Historian Co-Edits New Book on Russian History and Material Culture
Professor Trish Starks, from the Department of History and the U of A Humanities Center, has published a new edited volume, along with her coeditors professors Matthew P. Romaniello of Weber University in Utah and Alison K. Smith of the University of Toronto.
The book, titled The Life Cycle of Russian Things: From Fish Guts to Fabergé, 1600-Present, uses interdisciplinary and comparative methods to foreground Russian and Soviet materials in historical perspective.
The volume includes an international array of scholars with contributors from the United States, Canada, Britain and Germany. Essays address everything from the 17th century intrigues over isinglass made from sturgeon swim bladders to the ties of World War II Soviet soldiers to their tanks through battle and repair.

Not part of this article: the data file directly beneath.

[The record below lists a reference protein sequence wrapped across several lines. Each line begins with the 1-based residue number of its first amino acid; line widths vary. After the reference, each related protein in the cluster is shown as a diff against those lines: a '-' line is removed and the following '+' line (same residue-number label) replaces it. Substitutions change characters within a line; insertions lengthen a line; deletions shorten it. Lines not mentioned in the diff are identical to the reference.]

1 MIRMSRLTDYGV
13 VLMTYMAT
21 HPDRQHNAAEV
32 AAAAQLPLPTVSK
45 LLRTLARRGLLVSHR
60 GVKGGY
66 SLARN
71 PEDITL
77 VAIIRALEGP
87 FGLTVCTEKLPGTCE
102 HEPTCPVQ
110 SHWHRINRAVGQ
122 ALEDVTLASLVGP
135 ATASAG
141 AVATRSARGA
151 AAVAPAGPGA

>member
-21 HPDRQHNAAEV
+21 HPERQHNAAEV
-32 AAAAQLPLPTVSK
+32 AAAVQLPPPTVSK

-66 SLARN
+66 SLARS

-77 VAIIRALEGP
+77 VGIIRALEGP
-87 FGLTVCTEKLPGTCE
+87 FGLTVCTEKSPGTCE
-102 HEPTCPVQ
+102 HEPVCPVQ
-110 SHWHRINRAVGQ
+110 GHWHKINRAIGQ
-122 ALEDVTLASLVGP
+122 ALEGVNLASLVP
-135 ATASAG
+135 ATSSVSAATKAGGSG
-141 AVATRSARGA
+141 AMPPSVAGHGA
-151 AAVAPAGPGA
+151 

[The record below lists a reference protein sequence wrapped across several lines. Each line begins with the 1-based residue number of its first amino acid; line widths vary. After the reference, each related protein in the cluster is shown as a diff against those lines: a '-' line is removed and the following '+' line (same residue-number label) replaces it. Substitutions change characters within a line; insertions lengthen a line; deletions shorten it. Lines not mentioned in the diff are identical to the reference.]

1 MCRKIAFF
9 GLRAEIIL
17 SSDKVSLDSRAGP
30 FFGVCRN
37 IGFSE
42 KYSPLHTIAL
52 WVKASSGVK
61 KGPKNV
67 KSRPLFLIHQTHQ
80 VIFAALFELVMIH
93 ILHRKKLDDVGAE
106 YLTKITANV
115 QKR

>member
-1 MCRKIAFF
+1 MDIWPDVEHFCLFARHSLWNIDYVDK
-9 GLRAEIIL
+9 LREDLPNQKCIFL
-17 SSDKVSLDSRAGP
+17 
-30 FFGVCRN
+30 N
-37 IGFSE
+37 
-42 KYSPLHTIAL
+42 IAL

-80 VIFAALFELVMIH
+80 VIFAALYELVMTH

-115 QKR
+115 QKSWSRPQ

In it, anthropologists, historians, art historians and museum studies experts each attend a different aspect of material culture to show how studying objects can engender visceral understandings of the past.
In addition to editing and co-authoring the introduction, Starks also contributed a research piece to the volume. Her essay builds from her work on tobacco use in Russian and Soviet culture to discuss sensory prompts to addictive behavior in Russia in the early 20th century.
Using examples of exquisite cigarette cases, lighters and holders from the McFerrin Fabergé collections in Houston, Texas, Starks argues for a reconceptualization of the interplay between the physical, tactile, social and fashionable in the creation of Russia's smoking problem.
The book can be purchased directly from Bloomsbury.
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